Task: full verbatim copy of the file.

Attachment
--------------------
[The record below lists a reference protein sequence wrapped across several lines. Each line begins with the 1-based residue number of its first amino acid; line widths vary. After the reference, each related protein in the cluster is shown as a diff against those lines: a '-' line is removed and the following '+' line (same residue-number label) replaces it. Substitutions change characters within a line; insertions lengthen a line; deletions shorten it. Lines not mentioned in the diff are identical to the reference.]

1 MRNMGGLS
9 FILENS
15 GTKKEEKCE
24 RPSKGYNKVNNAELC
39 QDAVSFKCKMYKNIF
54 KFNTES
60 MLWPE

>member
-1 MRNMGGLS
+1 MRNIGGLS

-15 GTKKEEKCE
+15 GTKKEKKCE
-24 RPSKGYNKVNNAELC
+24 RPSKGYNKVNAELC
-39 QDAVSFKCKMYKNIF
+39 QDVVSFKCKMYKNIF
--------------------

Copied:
[The record below lists a reference protein sequence wrapped across several lines. Each line begins with the 1-based residue number of its first amino acid; line widths vary. After the reference, each related protein in the cluster is shown as a diff against those lines: a '-' line is removed and the following '+' line (same residue-number label) replaces it. Substitutions change characters within a line; insertions lengthen a line; deletions shorten it. Lines not mentioned in the diff are identical to the reference.]

1 MRNMGGLS
9 FILENS
15 GTKKEEKCE
24 RPSKGYNKVNNAELC
39 QDAVSFKCKMYKNIF
54 KFNTES
60 MLWPE

>member
-1 MRNMGGLS
+1 MRNIGGLS

-15 GTKKEEKCE
+15 GTKKEKKCE
-24 RPSKGYNKVNNAELC
+24 RPSKGYNKVNAELC
-39 QDAVSFKCKMYKNIF
+39 QDVVSFKCKMYKNIF